Mindful Birthing by Nancy Bardacke
The author, a midwife and mindfulness teacher, helps expectant moms and their partners prepare during pregnancy for birth in this very positive manual using cognitive techniques, hypnobirthing strategies, and meditations that are not just useful for birth, but all throughout pregnancy as well as those often-stressful early newborn days.
The Birth Partner by Penny Simkin
This book is considered a “classic” for birthing partners. Written by a doula and childbirth educator, it’s been around for years and is updated regularly. While it doesn’t focus as much specifically on pregnancy, it’s very useful for your partner to read to know what to expect during labor, birth, and the postpartum period, as well as how they can be supportive throughout the entire process.
Books to Read to Your Baby During Your Pregnancy
There’s been any number of studies that have shown benefits of reading aloud to your little womb mate before they make an earth side appearance. For instance, your baby can learn to recognize your voice, you and your partner can get in the habit of reading aloud and introducing early literacy, and your child starts tuning in to the nuances of their mother tongue (or tongues, in the case of multilingual families).
A few great books to start reading to your bump are Green Eggs and Ham, Two Little Trains, I Love You to the Moon and Back, and Elmer. Your little one will also love hearing these books as they go through infancy and toddlerhood—so take it from this parent, it’s a good idea to start practicing reading them now, because you’ll have them memorized in no time. Have I closed my eyes while reading to my kids at bedtime? I’ll never tell, but it can’t hurt to know the words by heart is all I’m saying…
Pregnancy Journals to Try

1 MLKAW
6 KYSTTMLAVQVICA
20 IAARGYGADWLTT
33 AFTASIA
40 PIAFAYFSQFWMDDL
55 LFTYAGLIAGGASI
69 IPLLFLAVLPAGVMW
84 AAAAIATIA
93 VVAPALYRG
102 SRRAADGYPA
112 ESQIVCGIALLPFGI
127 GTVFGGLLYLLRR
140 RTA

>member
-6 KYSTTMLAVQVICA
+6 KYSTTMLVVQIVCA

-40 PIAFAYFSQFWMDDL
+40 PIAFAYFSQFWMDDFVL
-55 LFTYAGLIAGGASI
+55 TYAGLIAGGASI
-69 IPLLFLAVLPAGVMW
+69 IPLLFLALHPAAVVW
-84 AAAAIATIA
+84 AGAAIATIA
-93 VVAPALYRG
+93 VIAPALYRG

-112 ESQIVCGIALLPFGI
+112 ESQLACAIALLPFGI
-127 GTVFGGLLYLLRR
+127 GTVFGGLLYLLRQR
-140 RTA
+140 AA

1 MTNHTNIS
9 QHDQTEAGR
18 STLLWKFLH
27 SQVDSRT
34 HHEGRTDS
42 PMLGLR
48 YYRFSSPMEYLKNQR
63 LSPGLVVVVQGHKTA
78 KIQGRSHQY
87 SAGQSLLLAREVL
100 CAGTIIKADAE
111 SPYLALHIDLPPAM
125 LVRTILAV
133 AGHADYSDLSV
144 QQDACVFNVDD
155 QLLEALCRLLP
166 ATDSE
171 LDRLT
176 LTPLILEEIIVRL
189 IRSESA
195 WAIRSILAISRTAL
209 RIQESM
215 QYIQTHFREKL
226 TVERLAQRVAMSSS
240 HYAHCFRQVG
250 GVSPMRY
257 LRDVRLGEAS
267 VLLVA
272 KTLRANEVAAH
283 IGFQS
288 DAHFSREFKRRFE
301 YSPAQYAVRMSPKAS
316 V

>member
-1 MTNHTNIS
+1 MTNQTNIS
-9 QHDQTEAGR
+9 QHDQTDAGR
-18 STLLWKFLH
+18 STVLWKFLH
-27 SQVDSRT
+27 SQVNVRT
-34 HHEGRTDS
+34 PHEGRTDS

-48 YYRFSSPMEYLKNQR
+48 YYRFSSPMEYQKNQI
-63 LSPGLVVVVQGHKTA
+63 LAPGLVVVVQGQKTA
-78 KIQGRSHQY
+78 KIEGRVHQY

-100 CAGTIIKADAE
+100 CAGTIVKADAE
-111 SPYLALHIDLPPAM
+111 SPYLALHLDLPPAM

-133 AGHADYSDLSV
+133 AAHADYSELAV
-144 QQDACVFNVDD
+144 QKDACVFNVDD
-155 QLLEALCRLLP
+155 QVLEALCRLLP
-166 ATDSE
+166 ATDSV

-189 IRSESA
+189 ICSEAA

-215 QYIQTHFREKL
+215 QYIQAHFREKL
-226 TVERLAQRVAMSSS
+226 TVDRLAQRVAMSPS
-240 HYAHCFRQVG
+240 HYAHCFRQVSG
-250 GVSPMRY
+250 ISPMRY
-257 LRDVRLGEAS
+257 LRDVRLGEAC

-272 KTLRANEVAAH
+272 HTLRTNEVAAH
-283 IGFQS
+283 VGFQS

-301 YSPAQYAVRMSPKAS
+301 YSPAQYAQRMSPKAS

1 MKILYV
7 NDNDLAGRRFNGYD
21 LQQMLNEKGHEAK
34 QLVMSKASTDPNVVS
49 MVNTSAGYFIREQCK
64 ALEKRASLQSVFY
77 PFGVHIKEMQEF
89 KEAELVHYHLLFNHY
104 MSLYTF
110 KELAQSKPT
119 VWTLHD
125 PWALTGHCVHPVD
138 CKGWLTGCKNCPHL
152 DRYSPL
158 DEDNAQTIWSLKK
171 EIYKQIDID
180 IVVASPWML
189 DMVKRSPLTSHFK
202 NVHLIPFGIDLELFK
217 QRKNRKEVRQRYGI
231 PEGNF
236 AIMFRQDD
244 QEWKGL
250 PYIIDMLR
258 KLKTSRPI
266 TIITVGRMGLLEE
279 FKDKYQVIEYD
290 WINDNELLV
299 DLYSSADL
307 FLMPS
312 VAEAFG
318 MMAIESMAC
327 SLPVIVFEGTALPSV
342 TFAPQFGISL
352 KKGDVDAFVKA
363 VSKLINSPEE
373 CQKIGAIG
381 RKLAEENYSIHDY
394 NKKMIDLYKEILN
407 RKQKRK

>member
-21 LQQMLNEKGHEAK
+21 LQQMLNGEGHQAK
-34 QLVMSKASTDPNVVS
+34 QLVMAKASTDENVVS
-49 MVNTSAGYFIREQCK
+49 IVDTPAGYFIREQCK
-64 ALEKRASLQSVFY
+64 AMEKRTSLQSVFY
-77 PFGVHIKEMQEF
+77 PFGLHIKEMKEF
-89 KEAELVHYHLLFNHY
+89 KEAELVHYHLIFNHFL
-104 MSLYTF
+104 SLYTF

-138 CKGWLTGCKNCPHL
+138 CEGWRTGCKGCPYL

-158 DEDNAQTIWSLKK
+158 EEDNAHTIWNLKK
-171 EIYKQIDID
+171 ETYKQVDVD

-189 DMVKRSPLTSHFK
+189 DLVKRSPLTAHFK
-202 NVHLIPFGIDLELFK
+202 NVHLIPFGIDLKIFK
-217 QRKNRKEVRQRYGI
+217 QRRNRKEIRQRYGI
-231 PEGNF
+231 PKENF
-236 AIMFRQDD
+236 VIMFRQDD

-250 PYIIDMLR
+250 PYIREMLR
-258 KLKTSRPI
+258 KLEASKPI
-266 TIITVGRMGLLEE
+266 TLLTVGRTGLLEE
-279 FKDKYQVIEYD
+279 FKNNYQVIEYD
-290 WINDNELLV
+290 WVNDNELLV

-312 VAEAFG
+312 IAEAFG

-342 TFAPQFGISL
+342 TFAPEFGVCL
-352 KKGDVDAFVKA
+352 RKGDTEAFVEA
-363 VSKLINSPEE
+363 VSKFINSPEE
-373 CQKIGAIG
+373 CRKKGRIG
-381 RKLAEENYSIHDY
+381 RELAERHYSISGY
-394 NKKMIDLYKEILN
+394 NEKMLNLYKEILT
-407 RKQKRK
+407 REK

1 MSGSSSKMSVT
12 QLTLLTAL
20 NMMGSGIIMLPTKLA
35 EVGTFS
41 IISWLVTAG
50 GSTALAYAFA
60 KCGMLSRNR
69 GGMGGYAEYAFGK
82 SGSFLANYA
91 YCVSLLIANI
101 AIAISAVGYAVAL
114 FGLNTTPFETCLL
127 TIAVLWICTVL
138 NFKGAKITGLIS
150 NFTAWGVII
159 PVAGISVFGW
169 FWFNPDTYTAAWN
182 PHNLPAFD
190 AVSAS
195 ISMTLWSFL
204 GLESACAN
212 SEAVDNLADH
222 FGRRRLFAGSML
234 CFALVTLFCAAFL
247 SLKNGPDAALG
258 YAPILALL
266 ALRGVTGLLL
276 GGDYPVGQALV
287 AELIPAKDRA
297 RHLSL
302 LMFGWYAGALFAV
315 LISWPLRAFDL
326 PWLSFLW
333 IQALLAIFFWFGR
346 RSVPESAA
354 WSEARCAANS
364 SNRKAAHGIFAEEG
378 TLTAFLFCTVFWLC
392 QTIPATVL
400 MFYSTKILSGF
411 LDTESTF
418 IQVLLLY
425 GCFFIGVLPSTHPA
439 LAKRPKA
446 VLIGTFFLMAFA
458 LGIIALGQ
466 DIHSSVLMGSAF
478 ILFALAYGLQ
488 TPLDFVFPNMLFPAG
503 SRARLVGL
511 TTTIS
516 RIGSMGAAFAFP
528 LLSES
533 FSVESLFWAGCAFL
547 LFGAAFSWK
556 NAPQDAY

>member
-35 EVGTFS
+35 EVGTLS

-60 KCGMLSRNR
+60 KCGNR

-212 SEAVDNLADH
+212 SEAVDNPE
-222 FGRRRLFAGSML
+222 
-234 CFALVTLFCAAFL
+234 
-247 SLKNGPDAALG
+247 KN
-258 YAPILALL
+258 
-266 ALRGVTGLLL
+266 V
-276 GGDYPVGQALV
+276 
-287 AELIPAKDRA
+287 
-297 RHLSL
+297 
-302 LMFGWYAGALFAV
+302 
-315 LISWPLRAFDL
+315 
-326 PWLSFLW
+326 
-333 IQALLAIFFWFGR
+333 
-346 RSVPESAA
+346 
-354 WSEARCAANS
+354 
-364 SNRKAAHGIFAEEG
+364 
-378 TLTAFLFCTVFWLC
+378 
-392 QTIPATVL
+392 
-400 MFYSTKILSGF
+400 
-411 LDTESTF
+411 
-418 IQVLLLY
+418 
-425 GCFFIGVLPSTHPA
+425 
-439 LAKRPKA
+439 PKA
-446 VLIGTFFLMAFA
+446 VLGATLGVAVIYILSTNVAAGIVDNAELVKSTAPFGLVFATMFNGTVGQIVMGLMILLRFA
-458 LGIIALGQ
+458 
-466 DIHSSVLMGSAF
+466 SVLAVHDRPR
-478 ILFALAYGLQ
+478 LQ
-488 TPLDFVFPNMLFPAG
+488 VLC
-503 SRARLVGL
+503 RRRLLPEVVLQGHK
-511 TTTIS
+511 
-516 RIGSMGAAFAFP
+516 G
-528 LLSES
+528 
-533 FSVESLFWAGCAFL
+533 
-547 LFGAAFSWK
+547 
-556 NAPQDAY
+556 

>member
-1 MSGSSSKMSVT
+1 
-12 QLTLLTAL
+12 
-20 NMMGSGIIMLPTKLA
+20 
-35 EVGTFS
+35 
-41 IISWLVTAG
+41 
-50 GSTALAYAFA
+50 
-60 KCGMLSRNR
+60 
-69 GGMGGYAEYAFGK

All that reading is great, but if you want to record your thoughts and memories during pregnancy for yourself or your baby, a pregnancy journal is the way to go. You can definitely buy a nice keepsake journal for writing down thoughts and wishes during your pregnancy, but if you would like a journal specifically geared towards bump-y memories, here are a couple of suggestions:
This elegant journal provides both a place for reflections, hopes, and musings as well as opportunities to chart baby’s growth, document baby’s birth, and store anything from ultrasound pics to a hospital bracelet in a handy pocket folder.
The Belly Book
Containing a number of fun and thoughtful prompts and questions to help you recollect memories of your pregnancy—whether it’s your first, fourth or triplets—this book contains enough space for personal recollections and memories, and its spiral-bound format is extremely practical.
Frequently Asked Questions
When should I start reading to my baby in the womb?
As soon as you’d like! Studies have shown that babies in the womb in the later weeks, can start recognizing voices, such as your voice when you read aloud to baby.
What is the best book for pregnancy?
Everyone’s different in terms of their approach to pregnancy and birth, so it’s worth leafing through a few to find one that really speaks to you in terms of tone, style, and information.
Does reading to your baby make them smarter?
Reading to your baby has many incredible benefits. It helps with bonding, and is a lovely entryway into early literacy, and it’s great for your baby’s social and intellectual development.